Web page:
Here’s a character exercise for moving like an old person.
I’ve heard this nugget of character development repeated countless times from Dennis Cahill of the Loose Moose theatre. He learned it from Keith Johnstone and it’s easy to understand why it sticks in the memory.
Many people play elderly characters with unrealistic or cliched behaviours. As most of us have yet to experience the real-life truth of ageing into our 80’s and 90’s, it’s hard to create the realistic subtleties.
You’re going to walk like an elderly person. imagine you have two glass Christmas balls – the delicate, old fashioned kind of ornament that hung from the branches of a Christmas tree. Imagine them hanging between your legs.
For the 50 per cent of you with testicles, imagine those delicate appendages replaced by these fragile, breakable ornaments. For the 50% of you without your own testicles, just imagine walking with these thin glass decorations between your legs and be careful not to break them as you walk.
The thing that I like about this tip is that it is a little silly but it works. The audience doesn’t have to know about your glass balls – just you do. It’s a strong visual image affecting how you will walk.
You aren’t trying to walk like an older person but the action of protecting the ornaments creates the approximation of one type of older person and the image is so strong that it anchors itself in your behaviour. It’s hard to forget the image or lose the movement.
Carolyn Cole · June 27, 2021 at 3:25 pm
Thanks for mentioning the age reference frame of 80/90 year-olds for the ‘walk like an old person’ trick. Actually, you can add 100+ years because there is an ever-growing group of centenarians. But please remind readers that not all people in these age groups walk like this and that their portrayal as characters can be included in the ‘happy, healthy, and good sex life’ category. Many of our elders in these 80/90 age groups are indeed, quite able to walk without fraility. I had a 93-year-old in one of my improv classes. He walked without hesitation and had no trouble getting down on the floor when the scene called for it. Ageism is still quite alive in improv and ways of portraying them may need some qualifiers. I would fit this ‘trick’ into a broader discussion of elderly character portrayal. Many younger improvisers think that people over 50 are elderly and therefore, portraying them need to include Christmas ornament walking.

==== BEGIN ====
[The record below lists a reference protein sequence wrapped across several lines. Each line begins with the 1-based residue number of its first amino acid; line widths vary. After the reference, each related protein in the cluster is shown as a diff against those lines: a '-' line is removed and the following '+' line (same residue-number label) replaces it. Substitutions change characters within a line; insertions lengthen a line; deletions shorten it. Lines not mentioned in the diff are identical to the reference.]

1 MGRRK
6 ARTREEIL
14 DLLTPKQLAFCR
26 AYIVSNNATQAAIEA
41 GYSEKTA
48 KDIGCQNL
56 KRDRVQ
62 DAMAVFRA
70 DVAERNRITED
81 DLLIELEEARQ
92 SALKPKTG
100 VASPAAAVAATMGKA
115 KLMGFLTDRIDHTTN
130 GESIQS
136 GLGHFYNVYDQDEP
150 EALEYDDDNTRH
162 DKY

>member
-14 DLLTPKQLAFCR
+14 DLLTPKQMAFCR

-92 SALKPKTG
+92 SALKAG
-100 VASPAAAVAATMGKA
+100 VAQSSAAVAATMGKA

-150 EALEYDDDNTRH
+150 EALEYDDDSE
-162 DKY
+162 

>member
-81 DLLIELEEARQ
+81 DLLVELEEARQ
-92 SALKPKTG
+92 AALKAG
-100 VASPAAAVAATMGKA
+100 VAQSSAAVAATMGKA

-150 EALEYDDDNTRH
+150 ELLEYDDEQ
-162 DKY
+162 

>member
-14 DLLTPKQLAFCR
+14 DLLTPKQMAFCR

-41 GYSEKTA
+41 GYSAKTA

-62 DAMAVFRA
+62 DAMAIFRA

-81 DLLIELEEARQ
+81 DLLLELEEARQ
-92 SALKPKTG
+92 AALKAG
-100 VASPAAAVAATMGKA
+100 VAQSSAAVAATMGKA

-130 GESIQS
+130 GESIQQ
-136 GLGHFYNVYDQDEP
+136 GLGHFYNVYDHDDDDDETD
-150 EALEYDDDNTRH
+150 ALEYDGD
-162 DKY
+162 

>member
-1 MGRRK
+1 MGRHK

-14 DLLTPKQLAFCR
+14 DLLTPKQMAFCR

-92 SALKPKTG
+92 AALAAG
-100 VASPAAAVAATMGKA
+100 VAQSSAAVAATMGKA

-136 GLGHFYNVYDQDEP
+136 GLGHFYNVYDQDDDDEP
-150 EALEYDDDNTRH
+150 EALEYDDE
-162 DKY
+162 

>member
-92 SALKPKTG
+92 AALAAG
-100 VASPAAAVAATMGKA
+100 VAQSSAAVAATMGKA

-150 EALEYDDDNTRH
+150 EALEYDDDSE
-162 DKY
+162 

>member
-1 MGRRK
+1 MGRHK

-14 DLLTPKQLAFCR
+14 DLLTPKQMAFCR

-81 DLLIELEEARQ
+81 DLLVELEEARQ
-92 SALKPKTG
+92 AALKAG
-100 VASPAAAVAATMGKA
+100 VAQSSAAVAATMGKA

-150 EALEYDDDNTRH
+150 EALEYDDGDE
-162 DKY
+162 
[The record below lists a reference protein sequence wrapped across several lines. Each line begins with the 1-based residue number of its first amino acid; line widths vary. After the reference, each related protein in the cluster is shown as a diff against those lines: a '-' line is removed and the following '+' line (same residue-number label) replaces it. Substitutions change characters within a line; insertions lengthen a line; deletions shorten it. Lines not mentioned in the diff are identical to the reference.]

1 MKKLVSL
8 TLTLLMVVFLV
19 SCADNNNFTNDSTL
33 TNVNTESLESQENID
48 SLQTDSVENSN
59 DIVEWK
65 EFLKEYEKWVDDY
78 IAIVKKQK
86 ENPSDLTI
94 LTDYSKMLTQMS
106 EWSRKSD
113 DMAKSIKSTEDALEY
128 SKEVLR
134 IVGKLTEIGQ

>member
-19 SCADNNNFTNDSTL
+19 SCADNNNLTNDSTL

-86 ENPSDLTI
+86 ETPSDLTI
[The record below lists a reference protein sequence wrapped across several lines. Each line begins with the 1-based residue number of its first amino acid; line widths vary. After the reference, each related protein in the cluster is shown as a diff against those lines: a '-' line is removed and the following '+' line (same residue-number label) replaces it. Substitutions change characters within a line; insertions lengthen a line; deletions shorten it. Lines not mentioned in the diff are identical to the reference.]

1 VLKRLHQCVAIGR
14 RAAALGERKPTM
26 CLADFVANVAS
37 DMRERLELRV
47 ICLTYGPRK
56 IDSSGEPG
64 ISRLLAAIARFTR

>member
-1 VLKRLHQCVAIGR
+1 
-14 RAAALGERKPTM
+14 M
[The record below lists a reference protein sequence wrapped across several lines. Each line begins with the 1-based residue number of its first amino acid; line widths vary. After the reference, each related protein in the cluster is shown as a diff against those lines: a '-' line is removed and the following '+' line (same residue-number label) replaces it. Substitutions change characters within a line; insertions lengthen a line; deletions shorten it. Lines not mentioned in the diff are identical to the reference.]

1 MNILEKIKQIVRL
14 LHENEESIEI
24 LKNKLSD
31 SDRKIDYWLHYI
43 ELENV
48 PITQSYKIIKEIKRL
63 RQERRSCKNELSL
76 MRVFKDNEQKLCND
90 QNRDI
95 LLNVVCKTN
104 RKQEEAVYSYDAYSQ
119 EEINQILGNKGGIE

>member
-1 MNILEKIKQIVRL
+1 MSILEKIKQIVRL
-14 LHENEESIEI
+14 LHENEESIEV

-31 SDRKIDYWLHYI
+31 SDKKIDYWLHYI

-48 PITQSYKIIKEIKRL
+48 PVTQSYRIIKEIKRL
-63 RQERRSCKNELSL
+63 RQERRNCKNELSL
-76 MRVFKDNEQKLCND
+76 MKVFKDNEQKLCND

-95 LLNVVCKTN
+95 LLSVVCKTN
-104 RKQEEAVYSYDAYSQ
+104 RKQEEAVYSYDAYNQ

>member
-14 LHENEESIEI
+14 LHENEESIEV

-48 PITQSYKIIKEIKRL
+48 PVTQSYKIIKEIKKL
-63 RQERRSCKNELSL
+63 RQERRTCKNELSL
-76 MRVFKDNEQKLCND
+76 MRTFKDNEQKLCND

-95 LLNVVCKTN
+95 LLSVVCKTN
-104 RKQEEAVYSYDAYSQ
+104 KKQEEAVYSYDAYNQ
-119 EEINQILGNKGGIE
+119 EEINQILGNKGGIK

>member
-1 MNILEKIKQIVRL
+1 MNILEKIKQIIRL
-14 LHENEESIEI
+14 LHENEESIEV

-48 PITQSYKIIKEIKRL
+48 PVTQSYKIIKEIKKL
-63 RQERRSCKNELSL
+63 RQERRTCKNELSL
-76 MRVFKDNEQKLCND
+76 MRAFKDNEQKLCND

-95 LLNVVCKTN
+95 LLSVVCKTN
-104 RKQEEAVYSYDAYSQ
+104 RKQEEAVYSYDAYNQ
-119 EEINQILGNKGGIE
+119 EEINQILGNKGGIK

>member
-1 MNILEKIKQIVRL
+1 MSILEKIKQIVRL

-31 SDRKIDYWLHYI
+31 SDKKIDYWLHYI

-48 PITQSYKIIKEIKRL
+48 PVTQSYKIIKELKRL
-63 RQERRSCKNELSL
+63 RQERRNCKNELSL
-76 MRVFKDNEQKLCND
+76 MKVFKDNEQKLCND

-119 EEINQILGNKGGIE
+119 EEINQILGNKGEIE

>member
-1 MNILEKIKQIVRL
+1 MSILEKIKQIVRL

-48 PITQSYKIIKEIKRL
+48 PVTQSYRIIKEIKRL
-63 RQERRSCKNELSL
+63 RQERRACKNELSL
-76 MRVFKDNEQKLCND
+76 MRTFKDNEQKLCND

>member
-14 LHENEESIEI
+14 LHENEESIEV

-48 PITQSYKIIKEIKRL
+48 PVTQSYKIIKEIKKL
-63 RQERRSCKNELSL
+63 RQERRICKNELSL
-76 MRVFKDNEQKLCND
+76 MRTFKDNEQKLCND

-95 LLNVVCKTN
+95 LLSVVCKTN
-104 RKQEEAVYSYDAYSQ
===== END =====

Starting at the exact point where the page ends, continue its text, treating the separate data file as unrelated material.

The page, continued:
ShawnKinley · June 29, 2021 at 3:39 pm
EXACTLY! I think you have added the reminder perfectly. My mother is in her 80’s and doesn’t apply to her BUT does apply to some of her friends.
Always good for any performer to note that there is no singular behaviour to any age, race, gender etc. There may be generalities that come from cultural context (Indian head wobble, Japanese bow), body shape and physics (weight exchange causes a very specific movement style from the process of shifting the centre of balance), biology (hips on men and women ARE different and cause specific movements). And when it comes to age, generalities are reasonable to start with BUT for correct context look to specifics for variety. Thanks for the note.